South Sudan Begins Talks With Sudan on Oilfield Rehabilitation
(Bloomberg) -- South Sudan and Sudan oil ministers began talks on the resumption of oil production and exports through the north African nation, according to a statement published by Sudan News Agency.
South Sudan, which has sub-Saharan Africa’s third-biggest oil reserves, was producing about 350,000 barrels per day in 2011, when it seceded from Sudan. Disputes with its former ruler over transit fees and then the outbreak of war in December 2013 cut output of the East African nation’s only major source of revenue to about 135,000 barrels per day in April.
South Sudan’s Minister of Petroleum and Mining Ezekiel Lol Gatkuoth arrived in Sudan’s capital, Khartoum, on Sunday for the talks with his counterpart Azhari Abdul Gadir, according to the statement.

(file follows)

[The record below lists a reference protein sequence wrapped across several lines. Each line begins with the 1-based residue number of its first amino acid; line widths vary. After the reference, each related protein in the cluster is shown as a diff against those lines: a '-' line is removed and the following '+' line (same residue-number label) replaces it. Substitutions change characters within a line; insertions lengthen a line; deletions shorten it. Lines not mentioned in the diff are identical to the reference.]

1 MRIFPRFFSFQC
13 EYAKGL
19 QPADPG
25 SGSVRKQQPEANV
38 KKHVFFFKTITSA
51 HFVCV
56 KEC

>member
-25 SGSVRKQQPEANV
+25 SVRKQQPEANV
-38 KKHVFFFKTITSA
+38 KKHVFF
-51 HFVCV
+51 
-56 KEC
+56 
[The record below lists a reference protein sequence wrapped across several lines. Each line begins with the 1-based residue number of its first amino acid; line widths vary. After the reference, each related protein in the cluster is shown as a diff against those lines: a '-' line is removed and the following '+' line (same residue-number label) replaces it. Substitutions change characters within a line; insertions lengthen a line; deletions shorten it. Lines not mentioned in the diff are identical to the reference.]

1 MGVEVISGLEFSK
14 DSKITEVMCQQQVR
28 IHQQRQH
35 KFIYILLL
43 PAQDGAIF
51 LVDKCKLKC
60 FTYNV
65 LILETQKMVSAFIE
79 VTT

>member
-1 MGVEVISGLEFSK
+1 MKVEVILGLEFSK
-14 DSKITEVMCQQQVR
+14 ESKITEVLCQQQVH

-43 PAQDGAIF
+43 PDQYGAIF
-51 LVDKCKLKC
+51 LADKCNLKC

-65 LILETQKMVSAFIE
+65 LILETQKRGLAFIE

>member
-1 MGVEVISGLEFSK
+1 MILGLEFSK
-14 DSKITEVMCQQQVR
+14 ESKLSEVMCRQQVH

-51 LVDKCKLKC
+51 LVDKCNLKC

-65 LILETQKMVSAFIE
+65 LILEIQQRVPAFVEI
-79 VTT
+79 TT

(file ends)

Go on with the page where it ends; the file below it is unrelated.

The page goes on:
“Oil operation companies have put the logistic and technical preparations in place to begin the operation in Unity, Tharagat and Fuluj oilfields,” Gadir said.
The rehabilitation of South Sudan’s oilfileds should take a maximum three years and will be conducted in three phases, Gadir said on June 20. The first phase includes the maintenance of small oilfields with a capacity of about 20.000 barrels a day, he said.
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